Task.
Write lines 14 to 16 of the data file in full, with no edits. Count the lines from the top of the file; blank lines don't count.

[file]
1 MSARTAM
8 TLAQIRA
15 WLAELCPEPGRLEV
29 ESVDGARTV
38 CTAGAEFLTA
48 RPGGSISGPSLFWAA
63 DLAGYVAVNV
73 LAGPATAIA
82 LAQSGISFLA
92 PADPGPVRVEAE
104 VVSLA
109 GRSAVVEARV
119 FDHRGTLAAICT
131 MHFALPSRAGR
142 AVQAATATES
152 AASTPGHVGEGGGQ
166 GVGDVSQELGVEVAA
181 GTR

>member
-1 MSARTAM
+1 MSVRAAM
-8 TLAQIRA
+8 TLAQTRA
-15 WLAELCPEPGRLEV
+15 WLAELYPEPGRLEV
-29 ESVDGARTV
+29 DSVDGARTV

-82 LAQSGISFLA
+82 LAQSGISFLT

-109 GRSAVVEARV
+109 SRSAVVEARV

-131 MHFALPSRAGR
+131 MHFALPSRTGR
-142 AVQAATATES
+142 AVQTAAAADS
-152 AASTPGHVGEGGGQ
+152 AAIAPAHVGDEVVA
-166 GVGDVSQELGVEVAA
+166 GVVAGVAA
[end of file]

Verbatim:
131 MHFALPSRAGR
142 AVQAATATES
152 AASTPGHVGEGGGQ